Please enjoy this excerpt from Claiming Mariah by Pam Hillman
“A sad case, that one.”
Slade glanced at Mr. Thompkins.
“He lives down on the other side of the tracks. Got a timid little wife and two kids. A boy and a girl. He’s done a few odd jobs around town. Does a good job too, but he don’t stay sober long enough to work no more’n one or two days, and he’s at it again.”
The shopkeeper shook his head and turned away to finish Slade’s order. Slade tried to ignore the man slumped against the porch steps of the mercantile, but his thoughts wouldn’t let him. The whole situation reminded him too much of his own father. His father had stayed drunk, hardly knowing, or caring, if the rest of them had anything to eat or clothes to wear or even a roof over their heads.
He thought of the little boy he’d given the money to. Could this man be the boy’s father? More than likely. There probably weren’t too many drunks in a town the size of Wisdom.
“All right, mister, here’s your order,” Mr. Thompkins said.
“Put it on the Lazy M tab, will you?”
Slade picked up his supplies and headed out the door, Buck right behind him. A little boy stood beside the drunken man.
The man grunted. “Wha’? Wha’cha want?”
“It’s time to come home, Pa.”
The man brushed the kid away. “Leave me ’lone. Can’t you see I’m sleepin’?” He curled himself up on the porch.
Slade stuffed his saddlebags with his packages, unable to ignore the child as he tried to rouse his pa. As he suspected, it was the same boy he’d met down by the railroad tracks. Somehow he’d known those kids were hungry. They hadn’t asked for money or a handout. But he’d known.
“Pa, you’ve got to come home.” The youngster tugged on his pa’s sleeve. “Ma’s got some rabbit stew cooking. Don’t you want some stew?”
“Don’ want no stew.”
Desperation clouded the boy’s expression. “But, Pa—”
The shopkeeper stepped through the door. “Better get him out of here.” He sounded apologetic. “Or I’ll have to call the sheriff. Can’t have him running off all my customers. Especially the women. They won’t come in here with him plastered all over my porch.”
“Please, Mr. Thompkins, don’t call the sheriff.” Fear shot across the boy’s face. “Ma don’t want Pa to go to jail again. He’s almighty mean when he gets out.”
“I know, son, but he’s got to go.” Mr. Thompkins glanced at Slade, clearly in a quandary.
Slade looked at the boy. “How about if I help you get your pa home?”
“Would you, mister? I’d be mighty obliged.” A light of hope shone in his eyes.
“What’s your name, son?”
“Jimmy—” He drew himself up tall. “Jim Denton.”
“I’m Slade Donovan, and this here’s my brother, Buck.”
As Slade pulled the man to his feet, Jimmy’s pa glanced around wildly. “Where we goin’?”
“Goin’ for a little ride.” Slade helped him up on his horse. Denton groaned and slumped over the saddle horn.
Buck jerked his head toward his own mount. “You want to ride out to your house, Jim?”
Jim nodded, his too-long bangs flopping into his eyes. “Yes, sir.”
Buck helped him up onto the gentle horse, and Jim led the way out of town. Just as Slade suspected, they crossed the railroad tracks past the church and headed down a rutted lane. Less than a mile from town, they came to a dilapidated shack.
Jim slid off Buck’s horse and ran toward the house. A thin young woman with light-brown hair came to the door. A look of relief eased her tired features when she saw her husband.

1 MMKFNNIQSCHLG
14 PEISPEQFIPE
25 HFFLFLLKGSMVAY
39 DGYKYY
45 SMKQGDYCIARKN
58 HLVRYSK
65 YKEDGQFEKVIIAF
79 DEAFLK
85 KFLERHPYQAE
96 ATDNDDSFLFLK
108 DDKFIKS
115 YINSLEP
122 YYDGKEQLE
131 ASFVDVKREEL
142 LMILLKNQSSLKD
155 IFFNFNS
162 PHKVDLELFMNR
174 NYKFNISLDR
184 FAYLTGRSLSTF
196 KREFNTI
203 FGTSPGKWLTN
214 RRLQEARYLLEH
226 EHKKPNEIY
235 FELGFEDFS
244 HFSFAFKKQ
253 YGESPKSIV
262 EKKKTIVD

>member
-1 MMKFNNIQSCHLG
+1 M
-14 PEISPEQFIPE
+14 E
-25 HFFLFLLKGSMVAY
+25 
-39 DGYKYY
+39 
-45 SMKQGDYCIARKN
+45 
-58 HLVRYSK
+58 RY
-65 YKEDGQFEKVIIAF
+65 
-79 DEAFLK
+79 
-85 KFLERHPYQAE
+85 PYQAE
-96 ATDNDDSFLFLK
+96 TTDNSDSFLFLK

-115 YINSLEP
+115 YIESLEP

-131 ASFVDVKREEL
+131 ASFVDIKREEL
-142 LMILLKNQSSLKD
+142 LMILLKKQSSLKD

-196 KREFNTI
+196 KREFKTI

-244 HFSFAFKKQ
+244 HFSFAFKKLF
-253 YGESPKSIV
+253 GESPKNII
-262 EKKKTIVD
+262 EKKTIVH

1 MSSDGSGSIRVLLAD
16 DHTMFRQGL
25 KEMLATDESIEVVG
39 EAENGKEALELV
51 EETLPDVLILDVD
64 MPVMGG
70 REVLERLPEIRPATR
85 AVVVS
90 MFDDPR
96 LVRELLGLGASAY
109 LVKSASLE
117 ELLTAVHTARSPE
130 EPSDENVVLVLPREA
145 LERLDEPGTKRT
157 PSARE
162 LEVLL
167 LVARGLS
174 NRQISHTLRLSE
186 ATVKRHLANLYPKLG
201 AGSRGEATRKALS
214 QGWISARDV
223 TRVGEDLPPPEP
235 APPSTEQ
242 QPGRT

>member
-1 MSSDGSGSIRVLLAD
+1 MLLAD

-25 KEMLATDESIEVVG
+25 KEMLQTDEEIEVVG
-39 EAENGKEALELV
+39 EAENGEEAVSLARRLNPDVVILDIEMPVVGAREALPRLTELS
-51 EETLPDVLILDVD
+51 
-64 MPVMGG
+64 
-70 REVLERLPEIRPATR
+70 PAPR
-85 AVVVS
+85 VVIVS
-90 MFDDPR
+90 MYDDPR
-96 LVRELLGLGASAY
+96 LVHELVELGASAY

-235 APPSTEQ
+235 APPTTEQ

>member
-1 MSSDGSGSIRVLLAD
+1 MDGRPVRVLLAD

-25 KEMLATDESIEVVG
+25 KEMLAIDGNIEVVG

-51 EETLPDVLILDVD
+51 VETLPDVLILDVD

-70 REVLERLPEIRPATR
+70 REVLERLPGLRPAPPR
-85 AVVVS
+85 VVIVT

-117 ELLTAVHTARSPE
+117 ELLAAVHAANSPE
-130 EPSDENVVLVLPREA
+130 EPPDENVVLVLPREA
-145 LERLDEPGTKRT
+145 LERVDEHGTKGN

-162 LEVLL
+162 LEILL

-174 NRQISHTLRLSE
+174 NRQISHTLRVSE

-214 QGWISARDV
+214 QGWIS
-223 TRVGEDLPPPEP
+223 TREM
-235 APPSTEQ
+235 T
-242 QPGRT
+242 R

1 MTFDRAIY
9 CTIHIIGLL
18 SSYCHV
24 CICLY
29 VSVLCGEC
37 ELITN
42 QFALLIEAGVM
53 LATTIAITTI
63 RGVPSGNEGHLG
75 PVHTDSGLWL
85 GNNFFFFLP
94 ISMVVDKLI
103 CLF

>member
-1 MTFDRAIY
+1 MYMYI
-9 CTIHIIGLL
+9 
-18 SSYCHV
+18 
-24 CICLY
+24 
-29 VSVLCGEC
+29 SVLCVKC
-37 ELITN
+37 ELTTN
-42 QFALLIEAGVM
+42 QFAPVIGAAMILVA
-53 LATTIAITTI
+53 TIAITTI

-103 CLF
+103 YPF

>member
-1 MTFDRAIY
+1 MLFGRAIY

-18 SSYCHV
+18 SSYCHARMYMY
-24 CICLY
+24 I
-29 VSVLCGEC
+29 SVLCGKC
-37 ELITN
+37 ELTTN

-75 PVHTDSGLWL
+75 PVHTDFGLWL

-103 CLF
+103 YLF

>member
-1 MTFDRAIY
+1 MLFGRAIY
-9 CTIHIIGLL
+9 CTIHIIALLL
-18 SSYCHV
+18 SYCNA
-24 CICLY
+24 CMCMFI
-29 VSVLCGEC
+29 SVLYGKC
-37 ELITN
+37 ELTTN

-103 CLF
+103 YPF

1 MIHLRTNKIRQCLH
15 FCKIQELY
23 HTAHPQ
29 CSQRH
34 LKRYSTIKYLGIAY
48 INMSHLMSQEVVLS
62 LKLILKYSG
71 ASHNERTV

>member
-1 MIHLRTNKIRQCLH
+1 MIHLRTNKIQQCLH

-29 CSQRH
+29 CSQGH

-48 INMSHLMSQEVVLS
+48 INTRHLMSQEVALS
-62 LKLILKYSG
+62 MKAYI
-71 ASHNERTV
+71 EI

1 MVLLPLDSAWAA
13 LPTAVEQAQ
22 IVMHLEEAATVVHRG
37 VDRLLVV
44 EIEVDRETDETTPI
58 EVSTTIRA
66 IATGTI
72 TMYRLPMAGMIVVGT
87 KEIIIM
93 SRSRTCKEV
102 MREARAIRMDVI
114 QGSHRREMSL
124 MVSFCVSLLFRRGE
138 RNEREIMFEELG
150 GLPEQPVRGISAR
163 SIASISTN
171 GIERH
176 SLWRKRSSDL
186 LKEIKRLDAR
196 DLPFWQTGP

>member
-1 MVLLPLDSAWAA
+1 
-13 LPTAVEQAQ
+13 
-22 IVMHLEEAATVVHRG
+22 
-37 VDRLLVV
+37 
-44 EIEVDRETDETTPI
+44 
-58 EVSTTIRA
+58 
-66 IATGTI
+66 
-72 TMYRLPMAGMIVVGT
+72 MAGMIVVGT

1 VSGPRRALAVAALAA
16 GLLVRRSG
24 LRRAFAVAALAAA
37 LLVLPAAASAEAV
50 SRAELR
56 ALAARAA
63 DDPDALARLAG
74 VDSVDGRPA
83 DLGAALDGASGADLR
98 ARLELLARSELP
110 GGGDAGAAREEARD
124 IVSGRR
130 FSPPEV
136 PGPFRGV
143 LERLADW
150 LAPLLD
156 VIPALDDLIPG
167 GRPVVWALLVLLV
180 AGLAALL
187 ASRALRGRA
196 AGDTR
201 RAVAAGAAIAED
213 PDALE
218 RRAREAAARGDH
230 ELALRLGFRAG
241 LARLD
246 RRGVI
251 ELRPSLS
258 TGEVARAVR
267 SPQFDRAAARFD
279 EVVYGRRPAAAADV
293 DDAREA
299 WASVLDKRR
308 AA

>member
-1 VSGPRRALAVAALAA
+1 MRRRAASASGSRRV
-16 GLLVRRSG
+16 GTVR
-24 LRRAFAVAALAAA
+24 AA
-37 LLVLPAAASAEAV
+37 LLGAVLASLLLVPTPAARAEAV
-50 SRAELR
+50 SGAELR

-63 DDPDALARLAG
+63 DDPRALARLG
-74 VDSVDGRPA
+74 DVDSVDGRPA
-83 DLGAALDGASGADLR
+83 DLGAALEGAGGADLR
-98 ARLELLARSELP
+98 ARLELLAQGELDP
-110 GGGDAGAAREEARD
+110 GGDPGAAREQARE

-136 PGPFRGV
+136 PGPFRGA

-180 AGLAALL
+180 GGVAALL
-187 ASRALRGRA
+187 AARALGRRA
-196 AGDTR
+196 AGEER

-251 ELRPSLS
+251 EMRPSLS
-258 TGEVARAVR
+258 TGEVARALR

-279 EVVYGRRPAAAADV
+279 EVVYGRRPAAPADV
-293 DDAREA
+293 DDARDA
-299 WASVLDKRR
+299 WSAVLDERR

“Mr. Slade and Mr. Buck brought Pa home.”
“Ma’am.” Slade touched his hat.
It didn’t take much effort to haul Denton off the back of the horse and propel him toward the porch steps. He disappeared inside.
The woman turned to Slade, her gaze not fully meeting his. “Thank you.”
Little Jim studied the ground.
Slade ruffled his thick shock of hair. “Jim, we could use some help out at the Lazy M. Would you be up to doing a little work this summer?”
“Could I, Ma?” The boy’s face lit up.
Mrs. Denton glanced toward the open door of the shack and twisted her hands in her faded apron. “You’d have to ask your pa.”
The boy’s face fell.
“You do that, Jim.” Slade gathered up his horse’s reins. “I’ll be by later in the week and we’ll see about it, okay?”
“Yes, sir,” Jim mumbled, head lowered as he toed the dirt.
They rode home in silence. Slade knew he and Buck were both thinking about the abject poverty the Dentons lived in. The kind of poverty they both were familiar with. The kind that seeps into your pores and stays with you for a long, long time.
Slade took a deep, cleansing breath. But not anymore. His mother no longer lived in a drafty shack on the edge of town. He fingered the letter in his pocket, anticipating the day she’d arrive. He couldn’t wait for her to see the Lazy M ranch house. It might need work, but it was a mansion compared to where she’d lived for as long as he could remember.
Only one thing tempered his bright new future.
Mariah and her grandmother would pack up and leave as soon as his mother arrived, and he only had himself to blame.
Pam Hillman was born and raised on a dairy farm in
and spent her teenage years perched on the seat of a tractor raking hay. In those days, her daddy couldn’t afford two cab tractors with air conditioning and a radio, so Pam drove the Allis Chalmers 110. Even when her daddy asked her if she wanted to bale hay, she told him she didn’t mind raking. Raking hay doesn’t take much thought so Pam spent her time working on her tan and making up stories in her head. Now, that’s the kind of life every girl should dream of! Claiming Mariah is her second novel. www.pamhillman.com Mississippi
Buy Links for Claiming Mariah
Amazon link: http://tinyurl.com/apnzl5n
B&N link: http://tinyurl.com/ays6fq7
CBD link: http://tinyurl.com/bvjx3m7
Goodreads link: http://tinyurl.com/d9u2k6j
1st Chapter: http://tinyurl.com/ageh54r